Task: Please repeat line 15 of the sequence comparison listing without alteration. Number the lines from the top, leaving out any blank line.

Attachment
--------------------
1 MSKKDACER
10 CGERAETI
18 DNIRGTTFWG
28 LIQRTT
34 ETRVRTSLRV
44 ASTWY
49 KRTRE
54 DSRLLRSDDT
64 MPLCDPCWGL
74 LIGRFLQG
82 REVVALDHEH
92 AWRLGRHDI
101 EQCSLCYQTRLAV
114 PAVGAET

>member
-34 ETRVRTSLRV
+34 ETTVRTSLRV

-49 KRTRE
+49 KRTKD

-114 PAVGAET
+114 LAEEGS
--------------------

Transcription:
>member